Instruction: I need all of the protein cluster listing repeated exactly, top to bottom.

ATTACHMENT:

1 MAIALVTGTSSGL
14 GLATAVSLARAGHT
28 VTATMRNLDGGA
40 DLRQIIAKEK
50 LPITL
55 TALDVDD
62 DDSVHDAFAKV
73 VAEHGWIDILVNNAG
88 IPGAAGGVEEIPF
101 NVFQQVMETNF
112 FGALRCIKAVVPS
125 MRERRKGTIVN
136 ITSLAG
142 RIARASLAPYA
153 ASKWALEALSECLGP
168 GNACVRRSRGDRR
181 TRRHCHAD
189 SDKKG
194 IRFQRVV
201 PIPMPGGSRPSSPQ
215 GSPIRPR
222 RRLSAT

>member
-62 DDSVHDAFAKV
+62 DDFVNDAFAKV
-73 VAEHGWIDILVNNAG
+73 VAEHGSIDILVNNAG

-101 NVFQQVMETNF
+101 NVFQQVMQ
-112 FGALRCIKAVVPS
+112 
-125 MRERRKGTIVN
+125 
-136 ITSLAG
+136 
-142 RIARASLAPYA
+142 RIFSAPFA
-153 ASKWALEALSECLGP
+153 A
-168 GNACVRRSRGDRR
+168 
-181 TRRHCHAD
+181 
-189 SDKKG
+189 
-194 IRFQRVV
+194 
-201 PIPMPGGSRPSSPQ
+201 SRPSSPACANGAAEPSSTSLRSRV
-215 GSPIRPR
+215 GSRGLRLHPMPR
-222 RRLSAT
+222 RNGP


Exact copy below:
1 MAIALVTGTSSGL
14 GLATAVSLARAGHT
28 VTATMRNLDGGA
40 DLRQIIAKEK
50 LPITL
55 TALDVDD
62 DDSVHDAFAKV
73 VAEHGWIDILVNNAG
88 IPGAAGGVEEIPF
101 NVFQQVMETNF
112 FGALRCIKAVVPS
125 MRERRKGTIVN
136 ITSLAG
142 RIARASLAPYA
153 ASKWALEALSECLGP
168 GNACVRRSRGDRR
181 TRRHCHAD
189 SDKKG
194 IRFQRVV
201 PIPMPGGSRPSSPQ
215 GSPIRPR
222 RRLSAT

>member
-62 DDSVHDAFAKV
+62 DDFVNDAFAKV
-73 VAEHGWIDILVNNAG
+73 VAEHGSIDILVNNAG

-101 NVFQQVMETNF
+101 NVFQQVMQ
-112 FGALRCIKAVVPS
+112 
-125 MRERRKGTIVN
+125 
-136 ITSLAG
+136 
-142 RIARASLAPYA
+142 RIFSAPFA
-153 ASKWALEALSECLGP
+153 A
-168 GNACVRRSRGDRR
+168 
-181 TRRHCHAD
+181 
-189 SDKKG
+189 
-194 IRFQRVV
+194 
-201 PIPMPGGSRPSSPQ
+201 SRPSSPACANGAAEPSSTSLRSRV
-215 GSPIRPR
+215 GSRGLRLHPMPR
-222 RRLSAT
+222 RNGP